Unfortunately, the fatigue of the trip was not worth the result of the visit since there is little left.
After two hours on the motorway we reached Calgary which, with its skyscrapers, stands on the Alberta prairie.

The center of Calgary is characterized by ” Plus 15 skywalk” . This is a network of tunnels and bridges that links, through weather-protected walkways, several buildings approximately 15 feet above the street level.

On the fourth floor of the Toronto Dominion Square, we visited the Devonian Gardens, an indoor botanical garden with waterfalls, fountains, and more than twenty thousand plants.

We visited also the important Glenbow Museum which witnesses the history of the native peoples of the area.
We left Calgary going back to Banff National Park, we passed the homonymous town and entered the Kootenay National Park.
We left the State of Alberta and entered in the State of British Columbia.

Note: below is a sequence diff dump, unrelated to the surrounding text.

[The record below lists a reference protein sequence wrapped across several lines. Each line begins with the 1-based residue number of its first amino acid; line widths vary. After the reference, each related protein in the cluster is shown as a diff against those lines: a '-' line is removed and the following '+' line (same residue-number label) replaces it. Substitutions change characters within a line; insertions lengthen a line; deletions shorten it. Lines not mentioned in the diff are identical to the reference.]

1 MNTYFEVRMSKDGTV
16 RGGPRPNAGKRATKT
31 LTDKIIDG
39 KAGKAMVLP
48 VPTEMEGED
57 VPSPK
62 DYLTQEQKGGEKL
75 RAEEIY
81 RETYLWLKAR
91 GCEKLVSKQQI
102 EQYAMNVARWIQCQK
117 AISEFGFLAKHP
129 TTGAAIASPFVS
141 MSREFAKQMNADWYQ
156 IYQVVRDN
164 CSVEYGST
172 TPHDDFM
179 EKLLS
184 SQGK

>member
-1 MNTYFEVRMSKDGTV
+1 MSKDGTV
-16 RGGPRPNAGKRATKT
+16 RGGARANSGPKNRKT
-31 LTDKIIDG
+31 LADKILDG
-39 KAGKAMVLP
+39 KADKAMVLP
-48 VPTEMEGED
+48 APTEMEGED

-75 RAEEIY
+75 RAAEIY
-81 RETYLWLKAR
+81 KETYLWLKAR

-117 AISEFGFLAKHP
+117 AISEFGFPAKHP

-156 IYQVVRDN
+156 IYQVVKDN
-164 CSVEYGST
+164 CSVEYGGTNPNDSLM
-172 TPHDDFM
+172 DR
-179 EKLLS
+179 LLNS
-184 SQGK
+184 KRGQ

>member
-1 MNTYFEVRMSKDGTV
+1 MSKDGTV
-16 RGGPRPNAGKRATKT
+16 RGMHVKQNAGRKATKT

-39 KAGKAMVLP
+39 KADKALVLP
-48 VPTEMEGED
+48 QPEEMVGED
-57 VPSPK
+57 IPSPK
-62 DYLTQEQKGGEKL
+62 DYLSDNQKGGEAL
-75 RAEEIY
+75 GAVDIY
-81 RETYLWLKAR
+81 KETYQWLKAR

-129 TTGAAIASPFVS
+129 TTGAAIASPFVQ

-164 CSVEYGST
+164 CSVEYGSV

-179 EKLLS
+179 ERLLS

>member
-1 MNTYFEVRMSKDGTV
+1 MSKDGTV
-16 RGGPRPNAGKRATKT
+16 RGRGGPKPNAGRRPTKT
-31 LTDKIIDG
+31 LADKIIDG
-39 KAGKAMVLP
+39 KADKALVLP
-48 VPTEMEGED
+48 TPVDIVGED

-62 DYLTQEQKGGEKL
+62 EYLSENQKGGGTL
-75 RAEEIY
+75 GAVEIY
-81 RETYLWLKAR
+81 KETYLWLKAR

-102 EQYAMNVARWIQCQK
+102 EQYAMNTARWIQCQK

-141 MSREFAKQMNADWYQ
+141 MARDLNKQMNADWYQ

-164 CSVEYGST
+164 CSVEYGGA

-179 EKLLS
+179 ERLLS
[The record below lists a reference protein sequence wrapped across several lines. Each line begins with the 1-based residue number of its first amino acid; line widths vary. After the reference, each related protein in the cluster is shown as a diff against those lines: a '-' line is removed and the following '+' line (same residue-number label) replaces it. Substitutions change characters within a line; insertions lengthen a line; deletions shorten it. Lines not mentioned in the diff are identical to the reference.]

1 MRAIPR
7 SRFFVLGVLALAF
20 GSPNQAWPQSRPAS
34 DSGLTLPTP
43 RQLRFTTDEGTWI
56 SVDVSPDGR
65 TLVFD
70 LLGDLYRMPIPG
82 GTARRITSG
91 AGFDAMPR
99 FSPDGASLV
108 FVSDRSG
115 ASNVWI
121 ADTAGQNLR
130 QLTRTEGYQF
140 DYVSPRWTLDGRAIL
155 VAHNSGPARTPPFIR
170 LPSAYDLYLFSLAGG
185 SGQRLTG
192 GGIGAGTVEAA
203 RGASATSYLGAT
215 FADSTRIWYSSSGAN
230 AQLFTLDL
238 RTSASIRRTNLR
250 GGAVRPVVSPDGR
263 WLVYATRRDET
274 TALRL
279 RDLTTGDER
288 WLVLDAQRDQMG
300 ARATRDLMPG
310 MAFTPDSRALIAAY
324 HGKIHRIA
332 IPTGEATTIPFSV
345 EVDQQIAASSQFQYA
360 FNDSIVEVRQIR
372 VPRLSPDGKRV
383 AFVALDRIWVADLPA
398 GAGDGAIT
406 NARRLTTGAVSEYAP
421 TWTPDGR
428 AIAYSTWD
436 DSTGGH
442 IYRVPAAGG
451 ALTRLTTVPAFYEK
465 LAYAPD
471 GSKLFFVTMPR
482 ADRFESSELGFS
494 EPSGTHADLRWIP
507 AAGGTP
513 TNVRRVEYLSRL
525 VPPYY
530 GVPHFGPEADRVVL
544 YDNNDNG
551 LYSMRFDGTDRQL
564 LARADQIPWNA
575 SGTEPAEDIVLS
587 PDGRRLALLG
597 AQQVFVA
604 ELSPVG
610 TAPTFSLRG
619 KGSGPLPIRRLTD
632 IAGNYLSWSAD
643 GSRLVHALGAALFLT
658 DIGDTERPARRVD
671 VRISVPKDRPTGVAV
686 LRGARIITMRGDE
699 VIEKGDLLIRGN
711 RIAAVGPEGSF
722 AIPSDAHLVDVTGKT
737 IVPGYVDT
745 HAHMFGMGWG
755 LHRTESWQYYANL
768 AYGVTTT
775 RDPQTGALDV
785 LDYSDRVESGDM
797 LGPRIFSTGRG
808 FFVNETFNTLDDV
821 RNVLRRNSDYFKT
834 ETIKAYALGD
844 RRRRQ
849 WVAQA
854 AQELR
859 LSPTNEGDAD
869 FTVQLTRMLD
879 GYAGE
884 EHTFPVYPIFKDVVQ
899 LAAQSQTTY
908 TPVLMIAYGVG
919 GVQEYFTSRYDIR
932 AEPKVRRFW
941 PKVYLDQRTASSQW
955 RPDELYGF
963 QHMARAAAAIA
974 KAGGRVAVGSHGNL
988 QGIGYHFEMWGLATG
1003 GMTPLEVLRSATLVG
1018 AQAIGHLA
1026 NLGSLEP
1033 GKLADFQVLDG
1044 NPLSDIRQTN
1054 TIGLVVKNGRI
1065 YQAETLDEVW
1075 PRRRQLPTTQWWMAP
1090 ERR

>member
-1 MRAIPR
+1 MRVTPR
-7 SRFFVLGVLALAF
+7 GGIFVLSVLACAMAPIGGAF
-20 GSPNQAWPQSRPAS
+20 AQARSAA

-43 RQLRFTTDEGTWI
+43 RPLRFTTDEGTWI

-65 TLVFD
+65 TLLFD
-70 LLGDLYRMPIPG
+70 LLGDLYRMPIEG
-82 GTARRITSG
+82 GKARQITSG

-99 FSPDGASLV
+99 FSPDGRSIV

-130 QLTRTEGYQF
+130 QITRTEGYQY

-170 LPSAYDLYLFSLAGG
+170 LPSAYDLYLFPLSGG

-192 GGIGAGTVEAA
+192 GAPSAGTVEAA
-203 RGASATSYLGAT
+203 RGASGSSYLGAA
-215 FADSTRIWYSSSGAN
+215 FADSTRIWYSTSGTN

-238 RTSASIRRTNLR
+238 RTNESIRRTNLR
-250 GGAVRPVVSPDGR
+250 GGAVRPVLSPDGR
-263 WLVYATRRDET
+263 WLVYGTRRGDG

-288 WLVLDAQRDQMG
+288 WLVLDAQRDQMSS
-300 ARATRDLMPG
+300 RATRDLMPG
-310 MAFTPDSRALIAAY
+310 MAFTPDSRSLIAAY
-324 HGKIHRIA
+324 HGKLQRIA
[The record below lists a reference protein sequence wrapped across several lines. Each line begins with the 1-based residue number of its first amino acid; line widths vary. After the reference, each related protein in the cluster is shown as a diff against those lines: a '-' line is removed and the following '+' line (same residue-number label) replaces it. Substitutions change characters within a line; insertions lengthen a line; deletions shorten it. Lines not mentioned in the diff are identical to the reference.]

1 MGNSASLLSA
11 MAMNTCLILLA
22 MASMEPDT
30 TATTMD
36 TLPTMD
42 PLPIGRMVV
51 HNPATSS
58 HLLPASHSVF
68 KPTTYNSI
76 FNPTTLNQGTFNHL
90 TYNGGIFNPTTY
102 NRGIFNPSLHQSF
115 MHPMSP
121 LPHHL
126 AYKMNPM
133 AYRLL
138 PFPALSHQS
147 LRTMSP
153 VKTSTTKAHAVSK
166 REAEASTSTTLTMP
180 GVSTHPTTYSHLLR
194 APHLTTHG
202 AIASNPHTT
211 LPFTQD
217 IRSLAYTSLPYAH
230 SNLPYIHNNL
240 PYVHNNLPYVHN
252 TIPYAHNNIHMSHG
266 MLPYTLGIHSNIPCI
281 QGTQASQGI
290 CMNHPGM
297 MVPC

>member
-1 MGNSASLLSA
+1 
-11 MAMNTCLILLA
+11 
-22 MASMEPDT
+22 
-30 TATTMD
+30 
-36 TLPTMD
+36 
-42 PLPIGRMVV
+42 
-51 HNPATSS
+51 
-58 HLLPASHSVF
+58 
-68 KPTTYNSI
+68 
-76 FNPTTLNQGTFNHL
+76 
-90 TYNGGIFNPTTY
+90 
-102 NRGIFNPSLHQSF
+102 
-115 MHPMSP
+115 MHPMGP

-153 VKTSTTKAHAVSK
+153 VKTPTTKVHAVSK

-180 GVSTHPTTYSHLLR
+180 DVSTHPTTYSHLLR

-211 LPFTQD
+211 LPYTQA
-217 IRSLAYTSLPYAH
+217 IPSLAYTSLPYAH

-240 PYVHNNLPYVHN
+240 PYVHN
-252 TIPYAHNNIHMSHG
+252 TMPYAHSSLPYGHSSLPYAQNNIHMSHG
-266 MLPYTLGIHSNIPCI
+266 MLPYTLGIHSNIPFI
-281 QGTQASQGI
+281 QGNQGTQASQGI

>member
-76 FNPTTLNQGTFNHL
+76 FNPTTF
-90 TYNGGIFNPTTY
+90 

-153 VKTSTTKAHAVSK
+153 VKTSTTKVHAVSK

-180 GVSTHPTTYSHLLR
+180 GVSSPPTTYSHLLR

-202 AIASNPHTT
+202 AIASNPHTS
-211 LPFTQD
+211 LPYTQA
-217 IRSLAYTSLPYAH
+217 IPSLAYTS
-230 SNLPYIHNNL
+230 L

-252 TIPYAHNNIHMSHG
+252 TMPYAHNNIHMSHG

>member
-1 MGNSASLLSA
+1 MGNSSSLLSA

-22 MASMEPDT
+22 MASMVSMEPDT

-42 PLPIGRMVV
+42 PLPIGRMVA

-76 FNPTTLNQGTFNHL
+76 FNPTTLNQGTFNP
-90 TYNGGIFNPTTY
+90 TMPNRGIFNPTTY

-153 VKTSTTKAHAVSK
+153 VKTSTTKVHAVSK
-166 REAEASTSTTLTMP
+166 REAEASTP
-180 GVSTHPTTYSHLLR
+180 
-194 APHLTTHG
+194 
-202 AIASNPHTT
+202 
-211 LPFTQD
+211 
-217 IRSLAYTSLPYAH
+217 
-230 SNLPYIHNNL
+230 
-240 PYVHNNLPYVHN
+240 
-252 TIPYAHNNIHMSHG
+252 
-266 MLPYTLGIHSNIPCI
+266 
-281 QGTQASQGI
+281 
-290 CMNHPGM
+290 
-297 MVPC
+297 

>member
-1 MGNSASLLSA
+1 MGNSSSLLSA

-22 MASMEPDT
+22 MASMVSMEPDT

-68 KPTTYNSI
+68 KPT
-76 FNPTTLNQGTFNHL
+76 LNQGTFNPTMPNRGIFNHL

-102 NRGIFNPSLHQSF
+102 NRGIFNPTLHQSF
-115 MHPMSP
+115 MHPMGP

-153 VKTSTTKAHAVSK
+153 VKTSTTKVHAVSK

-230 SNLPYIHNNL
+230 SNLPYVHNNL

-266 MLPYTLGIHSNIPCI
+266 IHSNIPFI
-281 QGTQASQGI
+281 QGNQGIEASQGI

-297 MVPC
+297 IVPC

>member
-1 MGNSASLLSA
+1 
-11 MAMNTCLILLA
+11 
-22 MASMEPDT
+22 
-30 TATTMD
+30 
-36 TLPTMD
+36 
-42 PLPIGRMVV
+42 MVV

A fire in 2003 destroyed the suspension bridges that gave access to the Marble Canyon.
We crossed the Roger Pass, within the Glacier National Park. In winter the snow exceeds 20 meters in height causing landslides and avalanches. The road is open in winter only thanks to the construction of many tunnels.

Leaving the Canadian Rocky Mountains, we began to cross the lakes area, from Salmon Arm to Kamloops. The lakes, artificially connected one to the other, allow boats to sail for several hundreds of kilometers. After an overnight stop in Kamloops we took the scenic road which brought us on the HWY 99, called ” Sea to Sky Highway”.
We passed through Whisteler, an important winter resort with numerous and challenging ski slopes, in the Garibaldi National Park.

In the Squamish area we could see many flying eagles and several climbers busy on high walls of granite rock . A little further on, near Britannia Beach, we could admire the high (over 300 meters) and spectacular Shannon Falls .
Vancouver welcomed us in a warm sunny day

Vancouver is a coastal seaport city in which the people of Asian origin represent more than half of the population. The city deserves to be “experienced ” visiting its most peculiar and characteristic places.
We began our visit along the City Center where we could admire the most important buildings of the city.

Facing the sea there is the Waterfront Centre whose heart is Canada Place, unique with its white sails.